Alief ISD seeing drop in student enrollment due to COVID-19

The COVID-19 pandemic is affecting students and enrollment rates being submitted to the Texas Education Agency. 

Alief Superintendent HD Chambers has been in the education business for over 35 years and says COVID-19 is presenting unique challenges. But he finds it extremely troubling when it is affecting a child’s developmental years. 

With enrollment down across the board, districts are now trying to figure out how to re-engage students and parents.

For Alief ISD, which covers southwest Houston, enrollment is down 8% which means 3,400 to 3,500 students have not re-enrolled this fall.

“We are trying to help parents understand.. let us pick your child up in a bus.. educate them…like a regular school year, while you deal with your family situations,” said Chambers. “But there is a reasonable number of families that have not done that because their fear of the virus is greater.”

The school district has become creative in dealing with the new virus. Putting boots on the ground.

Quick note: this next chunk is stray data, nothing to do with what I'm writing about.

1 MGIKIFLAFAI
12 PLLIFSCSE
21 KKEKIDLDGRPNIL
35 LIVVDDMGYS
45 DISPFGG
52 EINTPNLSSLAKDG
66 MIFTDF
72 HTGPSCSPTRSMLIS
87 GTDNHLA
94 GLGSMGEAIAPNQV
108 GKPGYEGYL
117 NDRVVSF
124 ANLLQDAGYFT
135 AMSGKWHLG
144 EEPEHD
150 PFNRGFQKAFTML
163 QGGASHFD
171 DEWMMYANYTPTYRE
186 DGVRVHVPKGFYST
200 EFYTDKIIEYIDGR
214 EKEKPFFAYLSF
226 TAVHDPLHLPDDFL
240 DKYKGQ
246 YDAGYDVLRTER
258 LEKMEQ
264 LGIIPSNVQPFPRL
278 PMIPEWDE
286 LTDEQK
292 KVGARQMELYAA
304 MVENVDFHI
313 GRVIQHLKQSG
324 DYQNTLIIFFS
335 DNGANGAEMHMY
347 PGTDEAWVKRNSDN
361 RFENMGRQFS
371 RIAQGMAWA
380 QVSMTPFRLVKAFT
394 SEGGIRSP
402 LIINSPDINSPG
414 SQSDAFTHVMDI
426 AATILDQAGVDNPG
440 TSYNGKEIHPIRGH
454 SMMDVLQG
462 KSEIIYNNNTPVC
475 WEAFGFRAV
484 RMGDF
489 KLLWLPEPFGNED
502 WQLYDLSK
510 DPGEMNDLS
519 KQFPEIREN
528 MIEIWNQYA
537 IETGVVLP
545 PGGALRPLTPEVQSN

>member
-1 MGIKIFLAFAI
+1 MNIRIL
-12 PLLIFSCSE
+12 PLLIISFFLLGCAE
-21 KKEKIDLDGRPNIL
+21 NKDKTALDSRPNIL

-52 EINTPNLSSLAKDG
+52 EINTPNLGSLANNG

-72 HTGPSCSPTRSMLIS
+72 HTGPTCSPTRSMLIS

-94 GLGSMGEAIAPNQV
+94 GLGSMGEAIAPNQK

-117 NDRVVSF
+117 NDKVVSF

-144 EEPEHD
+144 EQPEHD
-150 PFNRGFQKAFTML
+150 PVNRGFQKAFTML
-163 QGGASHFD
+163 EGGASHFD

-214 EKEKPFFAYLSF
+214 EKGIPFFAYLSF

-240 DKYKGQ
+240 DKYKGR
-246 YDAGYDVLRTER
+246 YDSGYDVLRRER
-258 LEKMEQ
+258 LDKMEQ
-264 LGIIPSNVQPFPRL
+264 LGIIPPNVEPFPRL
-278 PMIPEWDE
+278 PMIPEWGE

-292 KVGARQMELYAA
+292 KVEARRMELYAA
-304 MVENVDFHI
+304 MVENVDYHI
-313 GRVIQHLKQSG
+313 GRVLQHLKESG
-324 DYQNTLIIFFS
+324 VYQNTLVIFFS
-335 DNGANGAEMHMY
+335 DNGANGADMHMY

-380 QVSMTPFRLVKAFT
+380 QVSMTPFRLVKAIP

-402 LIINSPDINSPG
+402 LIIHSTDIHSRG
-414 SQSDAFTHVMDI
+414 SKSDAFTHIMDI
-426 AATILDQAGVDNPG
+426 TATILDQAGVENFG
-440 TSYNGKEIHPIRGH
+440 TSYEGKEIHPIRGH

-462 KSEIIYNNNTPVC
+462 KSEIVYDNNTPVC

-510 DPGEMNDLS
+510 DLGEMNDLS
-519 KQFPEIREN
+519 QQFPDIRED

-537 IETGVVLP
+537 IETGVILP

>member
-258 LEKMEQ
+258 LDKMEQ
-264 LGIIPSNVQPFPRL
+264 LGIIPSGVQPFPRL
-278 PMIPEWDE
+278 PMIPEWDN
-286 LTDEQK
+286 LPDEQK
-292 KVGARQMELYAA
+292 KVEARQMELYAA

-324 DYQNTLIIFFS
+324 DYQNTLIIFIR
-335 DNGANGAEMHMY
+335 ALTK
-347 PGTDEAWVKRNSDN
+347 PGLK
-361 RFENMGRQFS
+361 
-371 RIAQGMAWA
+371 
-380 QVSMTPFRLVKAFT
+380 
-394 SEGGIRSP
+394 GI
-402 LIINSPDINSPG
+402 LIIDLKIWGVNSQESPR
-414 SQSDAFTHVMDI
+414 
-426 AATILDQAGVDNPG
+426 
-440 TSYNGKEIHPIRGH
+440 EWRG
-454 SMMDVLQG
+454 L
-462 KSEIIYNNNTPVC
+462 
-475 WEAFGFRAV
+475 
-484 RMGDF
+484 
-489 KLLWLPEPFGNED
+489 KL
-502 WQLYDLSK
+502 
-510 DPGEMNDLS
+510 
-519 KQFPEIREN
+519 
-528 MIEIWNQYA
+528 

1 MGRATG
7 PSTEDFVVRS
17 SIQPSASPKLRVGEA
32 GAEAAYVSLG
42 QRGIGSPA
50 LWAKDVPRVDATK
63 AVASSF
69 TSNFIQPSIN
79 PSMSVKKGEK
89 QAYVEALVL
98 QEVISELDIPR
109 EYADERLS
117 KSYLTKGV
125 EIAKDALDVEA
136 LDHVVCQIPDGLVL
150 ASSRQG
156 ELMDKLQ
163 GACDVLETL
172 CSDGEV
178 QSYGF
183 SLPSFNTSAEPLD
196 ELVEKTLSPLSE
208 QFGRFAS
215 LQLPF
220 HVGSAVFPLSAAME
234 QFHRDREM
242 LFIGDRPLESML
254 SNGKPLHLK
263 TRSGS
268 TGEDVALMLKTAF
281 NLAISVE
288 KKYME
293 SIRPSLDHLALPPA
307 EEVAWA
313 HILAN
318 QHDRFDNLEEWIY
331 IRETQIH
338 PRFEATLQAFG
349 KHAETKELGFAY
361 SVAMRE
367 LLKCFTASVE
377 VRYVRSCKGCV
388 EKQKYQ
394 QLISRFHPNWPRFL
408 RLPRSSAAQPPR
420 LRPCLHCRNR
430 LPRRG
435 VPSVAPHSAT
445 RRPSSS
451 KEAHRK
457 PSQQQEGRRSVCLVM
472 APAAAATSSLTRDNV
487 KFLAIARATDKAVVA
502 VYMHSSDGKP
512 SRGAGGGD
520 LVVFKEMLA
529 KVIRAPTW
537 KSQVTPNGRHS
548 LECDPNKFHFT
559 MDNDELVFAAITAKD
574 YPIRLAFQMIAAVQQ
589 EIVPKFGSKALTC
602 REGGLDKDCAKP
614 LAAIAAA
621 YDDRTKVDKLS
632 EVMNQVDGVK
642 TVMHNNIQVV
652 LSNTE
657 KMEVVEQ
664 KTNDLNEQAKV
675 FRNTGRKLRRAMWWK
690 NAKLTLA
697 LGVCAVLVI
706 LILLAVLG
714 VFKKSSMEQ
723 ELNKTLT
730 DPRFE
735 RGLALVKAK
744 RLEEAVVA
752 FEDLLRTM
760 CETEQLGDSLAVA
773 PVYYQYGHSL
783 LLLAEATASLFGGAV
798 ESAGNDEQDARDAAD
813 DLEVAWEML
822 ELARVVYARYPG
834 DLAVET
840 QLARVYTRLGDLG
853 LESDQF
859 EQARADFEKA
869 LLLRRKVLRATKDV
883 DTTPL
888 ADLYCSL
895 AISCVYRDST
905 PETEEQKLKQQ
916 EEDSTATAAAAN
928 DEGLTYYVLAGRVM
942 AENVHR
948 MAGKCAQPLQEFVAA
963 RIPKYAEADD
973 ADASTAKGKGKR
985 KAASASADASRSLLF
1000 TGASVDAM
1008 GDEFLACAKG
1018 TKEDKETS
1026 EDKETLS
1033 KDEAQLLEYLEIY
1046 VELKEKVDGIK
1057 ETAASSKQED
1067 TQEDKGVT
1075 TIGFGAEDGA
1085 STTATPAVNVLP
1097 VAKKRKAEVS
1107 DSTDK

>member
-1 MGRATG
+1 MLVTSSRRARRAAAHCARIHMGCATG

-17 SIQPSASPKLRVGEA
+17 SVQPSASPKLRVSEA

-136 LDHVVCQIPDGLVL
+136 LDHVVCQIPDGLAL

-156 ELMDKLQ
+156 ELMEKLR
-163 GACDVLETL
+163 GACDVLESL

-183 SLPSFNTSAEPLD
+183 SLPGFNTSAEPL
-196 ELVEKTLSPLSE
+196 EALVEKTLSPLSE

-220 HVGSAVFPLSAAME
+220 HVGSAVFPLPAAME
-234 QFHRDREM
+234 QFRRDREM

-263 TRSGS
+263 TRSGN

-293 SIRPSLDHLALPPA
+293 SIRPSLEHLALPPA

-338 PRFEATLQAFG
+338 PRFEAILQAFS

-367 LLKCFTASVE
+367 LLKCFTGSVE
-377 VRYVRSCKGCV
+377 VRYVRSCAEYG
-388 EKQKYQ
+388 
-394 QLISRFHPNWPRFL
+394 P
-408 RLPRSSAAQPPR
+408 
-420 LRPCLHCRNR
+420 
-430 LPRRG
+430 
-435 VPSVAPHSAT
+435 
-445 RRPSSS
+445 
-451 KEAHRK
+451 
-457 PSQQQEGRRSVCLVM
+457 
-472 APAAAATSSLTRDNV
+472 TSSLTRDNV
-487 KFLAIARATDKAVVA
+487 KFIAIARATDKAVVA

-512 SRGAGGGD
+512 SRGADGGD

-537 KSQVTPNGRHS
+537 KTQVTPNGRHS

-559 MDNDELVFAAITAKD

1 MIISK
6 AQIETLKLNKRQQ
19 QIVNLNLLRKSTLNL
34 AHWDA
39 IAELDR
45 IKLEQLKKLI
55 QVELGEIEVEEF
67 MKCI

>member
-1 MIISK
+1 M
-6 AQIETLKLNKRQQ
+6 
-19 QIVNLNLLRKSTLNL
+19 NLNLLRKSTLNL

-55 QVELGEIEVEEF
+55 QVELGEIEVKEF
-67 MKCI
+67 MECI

“This is an all-hands-on-deck issue, we had over 100 volunteers that spent 3 to 4 days knocking on doors,” said Chambers. “We found we found was most parents just decided not to send their child to school. They decided learning virtually is not possible for the 4-5-year-old.”

Alief ISD telling FOX 26 the largest group of students who have not enrolled or are not participating in online classes are pre-k through elementary students. 

Impacting their formative developmental years. 

“This is where it’s significant, human brain development is taking place at such a rapid rate if we miss a year or half a year of quality education … we run the risk of a generation of 5-6-year-olds missing out on critical parts of their lives,” said Chambers.

With enrollment down, it also means funding is in jeopardy for public schools, which could eventually impact employees.

State leaders have been working with districts to fund the fall semester under what’s called a “hold harmless” for the next 18 weeks. 

“Our concern we are probably going to need relief beyond December going into the spring semester bc it appears that many of these students who have not enrolled are not going to at the rate we thought,” said Chambers.

Bridging for tomorrow is a community organization trying to catch these students falling through the cracks.

They are launching a new program called the Learning Lab on Monday.